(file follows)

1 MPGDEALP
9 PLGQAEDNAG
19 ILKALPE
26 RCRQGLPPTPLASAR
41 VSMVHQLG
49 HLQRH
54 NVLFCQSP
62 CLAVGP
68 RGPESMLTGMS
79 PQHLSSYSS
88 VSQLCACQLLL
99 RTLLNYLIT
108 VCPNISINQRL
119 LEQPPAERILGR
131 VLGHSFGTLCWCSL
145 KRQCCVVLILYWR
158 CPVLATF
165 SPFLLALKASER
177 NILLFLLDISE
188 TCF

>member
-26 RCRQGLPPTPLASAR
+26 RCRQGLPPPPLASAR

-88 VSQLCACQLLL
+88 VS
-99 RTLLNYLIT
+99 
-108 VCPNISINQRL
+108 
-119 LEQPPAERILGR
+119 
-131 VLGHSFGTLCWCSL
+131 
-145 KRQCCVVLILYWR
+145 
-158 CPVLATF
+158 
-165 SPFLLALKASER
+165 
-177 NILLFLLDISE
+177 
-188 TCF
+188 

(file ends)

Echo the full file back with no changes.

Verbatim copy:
1 MPGDEALP
9 PLGQAEDNAG
19 ILKALPE
26 RCRQGLPPTPLASAR
41 VSMVHQLG
49 HLQRH
54 NVLFCQSP
62 CLAVGP
68 RGPESMLTGMS
79 PQHLSSYSS
88 VSQLCACQLLL
99 RTLLNYLIT
108 VCPNISINQRL
119 LEQPPAERILGR
131 VLGHSFGTLCWCSL
145 KRQCCVVLILYWR
158 CPVLATF
165 SPFLLALKASER
177 NILLFLLDISE
188 TCF

>member
-26 RCRQGLPPTPLASAR
+26 RCRQGLPPPPLASAR

-88 VSQLCACQLLL
+88 VS
-99 RTLLNYLIT
+99 
-108 VCPNISINQRL
+108 
-119 LEQPPAERILGR
+119 
-131 VLGHSFGTLCWCSL
+131 
-145 KRQCCVVLILYWR
+145 
-158 CPVLATF
+158 
-165 SPFLLALKASER
+165 
-177 NILLFLLDISE
+177 
-188 TCF
+188 